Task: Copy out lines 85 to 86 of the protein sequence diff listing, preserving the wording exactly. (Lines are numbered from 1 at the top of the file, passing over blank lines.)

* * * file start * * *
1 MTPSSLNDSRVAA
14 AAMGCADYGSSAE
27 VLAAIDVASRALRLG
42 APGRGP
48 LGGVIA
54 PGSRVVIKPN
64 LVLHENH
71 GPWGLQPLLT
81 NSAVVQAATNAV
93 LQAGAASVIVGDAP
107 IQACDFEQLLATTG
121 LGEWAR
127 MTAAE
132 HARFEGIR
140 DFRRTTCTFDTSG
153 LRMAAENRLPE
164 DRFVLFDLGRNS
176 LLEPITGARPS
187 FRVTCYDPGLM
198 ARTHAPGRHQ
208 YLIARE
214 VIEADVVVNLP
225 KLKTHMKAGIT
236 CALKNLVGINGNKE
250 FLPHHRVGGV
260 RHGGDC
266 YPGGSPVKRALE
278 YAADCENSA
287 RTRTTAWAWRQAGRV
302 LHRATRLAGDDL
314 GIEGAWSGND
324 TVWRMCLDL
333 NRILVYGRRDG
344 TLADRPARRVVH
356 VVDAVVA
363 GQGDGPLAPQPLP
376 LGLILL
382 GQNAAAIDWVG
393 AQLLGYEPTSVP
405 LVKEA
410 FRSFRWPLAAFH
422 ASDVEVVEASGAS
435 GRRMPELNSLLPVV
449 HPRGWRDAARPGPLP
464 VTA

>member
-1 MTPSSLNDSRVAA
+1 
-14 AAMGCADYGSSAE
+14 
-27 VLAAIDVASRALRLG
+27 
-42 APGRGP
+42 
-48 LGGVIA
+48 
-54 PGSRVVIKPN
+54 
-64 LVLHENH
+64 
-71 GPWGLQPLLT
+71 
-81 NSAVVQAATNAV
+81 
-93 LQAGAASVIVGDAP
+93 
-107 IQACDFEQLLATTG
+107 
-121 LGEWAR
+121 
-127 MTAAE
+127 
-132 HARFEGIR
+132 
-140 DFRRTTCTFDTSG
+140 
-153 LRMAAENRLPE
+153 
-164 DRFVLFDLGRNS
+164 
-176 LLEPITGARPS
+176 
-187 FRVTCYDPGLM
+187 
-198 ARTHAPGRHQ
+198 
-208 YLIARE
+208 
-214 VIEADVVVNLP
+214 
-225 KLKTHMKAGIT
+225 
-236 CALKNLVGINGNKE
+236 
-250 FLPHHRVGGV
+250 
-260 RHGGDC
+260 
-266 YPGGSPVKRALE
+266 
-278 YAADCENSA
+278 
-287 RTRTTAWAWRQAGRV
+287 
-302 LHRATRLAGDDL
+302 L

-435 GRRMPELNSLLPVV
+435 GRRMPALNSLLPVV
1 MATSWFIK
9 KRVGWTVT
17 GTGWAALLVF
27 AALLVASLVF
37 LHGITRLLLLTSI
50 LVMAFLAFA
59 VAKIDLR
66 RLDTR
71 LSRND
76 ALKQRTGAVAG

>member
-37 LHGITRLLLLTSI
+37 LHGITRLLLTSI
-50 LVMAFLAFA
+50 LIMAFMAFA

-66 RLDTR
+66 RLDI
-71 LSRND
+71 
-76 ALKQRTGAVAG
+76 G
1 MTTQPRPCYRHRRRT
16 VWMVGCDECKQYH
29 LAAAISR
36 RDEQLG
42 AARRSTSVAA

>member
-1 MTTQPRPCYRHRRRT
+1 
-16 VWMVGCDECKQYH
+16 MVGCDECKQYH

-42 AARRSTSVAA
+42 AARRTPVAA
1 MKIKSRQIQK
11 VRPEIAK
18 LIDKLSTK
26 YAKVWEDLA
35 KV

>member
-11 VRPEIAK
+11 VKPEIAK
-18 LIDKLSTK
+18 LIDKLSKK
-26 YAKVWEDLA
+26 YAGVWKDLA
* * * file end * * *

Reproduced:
-198 ARTHAPGRHQ
+198 